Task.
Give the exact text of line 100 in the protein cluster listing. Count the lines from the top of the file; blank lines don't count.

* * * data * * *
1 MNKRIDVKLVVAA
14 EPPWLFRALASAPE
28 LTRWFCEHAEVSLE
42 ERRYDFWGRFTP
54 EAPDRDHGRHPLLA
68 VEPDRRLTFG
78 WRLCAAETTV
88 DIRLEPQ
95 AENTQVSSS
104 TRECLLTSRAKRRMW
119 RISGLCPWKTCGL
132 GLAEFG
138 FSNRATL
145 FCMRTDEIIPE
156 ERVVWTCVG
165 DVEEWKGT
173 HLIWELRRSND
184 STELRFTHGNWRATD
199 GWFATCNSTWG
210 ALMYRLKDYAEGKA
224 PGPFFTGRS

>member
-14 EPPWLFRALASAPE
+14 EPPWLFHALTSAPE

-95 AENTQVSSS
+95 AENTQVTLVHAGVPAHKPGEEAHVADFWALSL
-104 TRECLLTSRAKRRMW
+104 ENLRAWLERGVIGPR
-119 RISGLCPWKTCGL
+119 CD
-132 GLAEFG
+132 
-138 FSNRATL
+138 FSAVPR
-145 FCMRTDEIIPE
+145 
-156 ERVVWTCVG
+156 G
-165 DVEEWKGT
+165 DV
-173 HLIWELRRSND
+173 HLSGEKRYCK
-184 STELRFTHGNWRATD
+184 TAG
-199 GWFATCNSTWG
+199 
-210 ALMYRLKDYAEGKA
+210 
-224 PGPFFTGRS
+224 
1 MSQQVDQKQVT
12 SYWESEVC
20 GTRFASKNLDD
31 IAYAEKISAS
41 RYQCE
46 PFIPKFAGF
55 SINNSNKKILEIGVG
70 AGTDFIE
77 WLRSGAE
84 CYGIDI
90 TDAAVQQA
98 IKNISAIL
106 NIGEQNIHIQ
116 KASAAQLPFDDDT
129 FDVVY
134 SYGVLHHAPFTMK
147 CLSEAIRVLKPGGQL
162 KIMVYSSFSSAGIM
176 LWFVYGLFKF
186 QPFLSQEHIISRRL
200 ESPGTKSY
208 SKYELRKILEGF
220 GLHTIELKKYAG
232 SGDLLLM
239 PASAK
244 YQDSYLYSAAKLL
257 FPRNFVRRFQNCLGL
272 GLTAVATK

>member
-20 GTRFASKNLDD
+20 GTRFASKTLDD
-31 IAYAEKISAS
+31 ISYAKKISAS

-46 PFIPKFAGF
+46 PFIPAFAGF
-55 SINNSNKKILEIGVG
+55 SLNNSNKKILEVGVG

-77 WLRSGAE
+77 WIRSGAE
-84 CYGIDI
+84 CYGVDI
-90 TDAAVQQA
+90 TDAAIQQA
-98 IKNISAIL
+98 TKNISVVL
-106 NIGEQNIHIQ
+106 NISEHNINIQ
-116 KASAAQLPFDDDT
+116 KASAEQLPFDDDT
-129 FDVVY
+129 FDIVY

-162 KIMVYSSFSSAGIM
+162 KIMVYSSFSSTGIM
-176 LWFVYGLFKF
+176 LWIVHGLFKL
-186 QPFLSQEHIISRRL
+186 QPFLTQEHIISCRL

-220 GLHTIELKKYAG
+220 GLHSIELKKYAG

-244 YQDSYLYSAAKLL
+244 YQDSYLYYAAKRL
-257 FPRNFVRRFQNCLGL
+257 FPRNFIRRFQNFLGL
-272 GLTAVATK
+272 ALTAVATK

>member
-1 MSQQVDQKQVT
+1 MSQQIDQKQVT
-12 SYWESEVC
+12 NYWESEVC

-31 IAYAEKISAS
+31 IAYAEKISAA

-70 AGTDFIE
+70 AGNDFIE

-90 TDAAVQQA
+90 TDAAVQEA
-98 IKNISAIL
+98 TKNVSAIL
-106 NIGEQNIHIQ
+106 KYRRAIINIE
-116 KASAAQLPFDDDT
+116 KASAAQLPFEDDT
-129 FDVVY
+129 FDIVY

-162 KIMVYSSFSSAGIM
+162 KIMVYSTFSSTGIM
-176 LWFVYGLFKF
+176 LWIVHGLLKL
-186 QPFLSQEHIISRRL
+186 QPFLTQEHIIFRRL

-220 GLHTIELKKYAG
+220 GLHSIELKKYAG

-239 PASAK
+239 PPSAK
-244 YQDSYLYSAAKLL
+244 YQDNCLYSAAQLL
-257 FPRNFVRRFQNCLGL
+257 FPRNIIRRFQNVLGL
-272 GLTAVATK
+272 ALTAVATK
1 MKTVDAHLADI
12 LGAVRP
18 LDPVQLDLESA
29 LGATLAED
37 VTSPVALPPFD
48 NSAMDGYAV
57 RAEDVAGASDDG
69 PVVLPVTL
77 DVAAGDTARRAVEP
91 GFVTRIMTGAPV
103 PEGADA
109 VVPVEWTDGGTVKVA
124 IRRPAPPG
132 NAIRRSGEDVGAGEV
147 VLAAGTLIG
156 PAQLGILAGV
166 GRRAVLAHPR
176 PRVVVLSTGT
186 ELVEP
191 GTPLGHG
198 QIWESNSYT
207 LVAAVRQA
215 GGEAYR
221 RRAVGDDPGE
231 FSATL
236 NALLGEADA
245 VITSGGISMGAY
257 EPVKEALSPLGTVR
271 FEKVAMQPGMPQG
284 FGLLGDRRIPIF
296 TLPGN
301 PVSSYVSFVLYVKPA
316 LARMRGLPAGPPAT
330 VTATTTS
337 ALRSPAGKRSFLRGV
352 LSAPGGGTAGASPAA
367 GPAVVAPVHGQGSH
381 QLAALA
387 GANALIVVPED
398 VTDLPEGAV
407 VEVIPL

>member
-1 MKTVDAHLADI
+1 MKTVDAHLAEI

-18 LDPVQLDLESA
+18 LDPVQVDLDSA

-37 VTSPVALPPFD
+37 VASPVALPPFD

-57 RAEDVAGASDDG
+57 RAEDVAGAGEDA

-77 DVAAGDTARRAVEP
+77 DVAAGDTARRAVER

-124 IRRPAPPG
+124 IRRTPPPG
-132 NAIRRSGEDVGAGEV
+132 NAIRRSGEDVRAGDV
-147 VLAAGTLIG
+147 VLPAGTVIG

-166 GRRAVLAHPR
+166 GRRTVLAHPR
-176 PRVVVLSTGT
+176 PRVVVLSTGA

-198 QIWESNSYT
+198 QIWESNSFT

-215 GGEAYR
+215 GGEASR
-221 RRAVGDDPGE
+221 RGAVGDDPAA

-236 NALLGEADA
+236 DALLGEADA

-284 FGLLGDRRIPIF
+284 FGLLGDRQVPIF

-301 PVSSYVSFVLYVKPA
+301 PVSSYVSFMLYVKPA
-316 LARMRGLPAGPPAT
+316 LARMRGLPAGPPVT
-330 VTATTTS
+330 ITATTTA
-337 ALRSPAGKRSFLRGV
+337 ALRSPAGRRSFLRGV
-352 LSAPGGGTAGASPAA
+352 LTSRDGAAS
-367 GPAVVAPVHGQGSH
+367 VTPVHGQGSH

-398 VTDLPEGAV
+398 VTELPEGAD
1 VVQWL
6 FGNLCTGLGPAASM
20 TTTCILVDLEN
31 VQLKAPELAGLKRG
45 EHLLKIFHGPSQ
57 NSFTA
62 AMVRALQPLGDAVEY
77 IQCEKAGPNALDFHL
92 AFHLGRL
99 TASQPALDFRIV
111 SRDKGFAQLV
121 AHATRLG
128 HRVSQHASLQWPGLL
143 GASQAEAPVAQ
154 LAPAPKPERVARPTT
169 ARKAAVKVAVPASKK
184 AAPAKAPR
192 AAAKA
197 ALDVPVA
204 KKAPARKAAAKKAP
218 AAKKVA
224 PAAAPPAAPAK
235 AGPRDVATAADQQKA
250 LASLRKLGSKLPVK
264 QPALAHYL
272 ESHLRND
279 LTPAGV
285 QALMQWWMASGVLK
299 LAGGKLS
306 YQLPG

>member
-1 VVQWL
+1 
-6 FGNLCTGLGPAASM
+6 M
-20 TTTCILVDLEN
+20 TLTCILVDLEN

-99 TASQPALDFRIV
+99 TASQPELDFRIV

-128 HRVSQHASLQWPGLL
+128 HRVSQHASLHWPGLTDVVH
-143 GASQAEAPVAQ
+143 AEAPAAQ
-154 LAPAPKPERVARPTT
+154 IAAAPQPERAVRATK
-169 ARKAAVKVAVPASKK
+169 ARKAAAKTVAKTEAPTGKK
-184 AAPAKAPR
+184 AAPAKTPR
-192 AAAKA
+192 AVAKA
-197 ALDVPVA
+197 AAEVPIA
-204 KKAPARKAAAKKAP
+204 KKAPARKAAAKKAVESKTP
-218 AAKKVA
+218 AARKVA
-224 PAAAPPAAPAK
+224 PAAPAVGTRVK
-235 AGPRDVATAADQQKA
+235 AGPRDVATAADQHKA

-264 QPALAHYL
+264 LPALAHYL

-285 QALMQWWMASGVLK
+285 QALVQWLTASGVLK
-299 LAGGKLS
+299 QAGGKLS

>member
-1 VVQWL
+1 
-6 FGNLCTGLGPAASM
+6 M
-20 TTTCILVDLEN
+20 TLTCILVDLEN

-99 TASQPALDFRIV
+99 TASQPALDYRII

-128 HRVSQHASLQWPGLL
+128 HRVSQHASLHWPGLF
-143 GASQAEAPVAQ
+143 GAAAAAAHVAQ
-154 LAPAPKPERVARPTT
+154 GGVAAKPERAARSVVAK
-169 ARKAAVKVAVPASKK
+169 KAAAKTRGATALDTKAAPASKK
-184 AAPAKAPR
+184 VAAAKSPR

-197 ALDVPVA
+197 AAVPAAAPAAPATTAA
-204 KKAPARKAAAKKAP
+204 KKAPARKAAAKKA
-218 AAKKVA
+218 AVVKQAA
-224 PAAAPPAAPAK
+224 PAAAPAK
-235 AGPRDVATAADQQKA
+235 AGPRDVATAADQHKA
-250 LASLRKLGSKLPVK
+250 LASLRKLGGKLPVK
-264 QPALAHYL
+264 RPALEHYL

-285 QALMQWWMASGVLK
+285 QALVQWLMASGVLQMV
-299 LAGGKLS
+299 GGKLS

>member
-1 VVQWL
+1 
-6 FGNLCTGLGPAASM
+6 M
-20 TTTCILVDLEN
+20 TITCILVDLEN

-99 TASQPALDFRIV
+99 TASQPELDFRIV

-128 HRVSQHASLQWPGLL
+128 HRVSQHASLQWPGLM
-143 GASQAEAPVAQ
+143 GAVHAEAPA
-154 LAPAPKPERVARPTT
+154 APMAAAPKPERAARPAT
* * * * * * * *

-129 FDVVY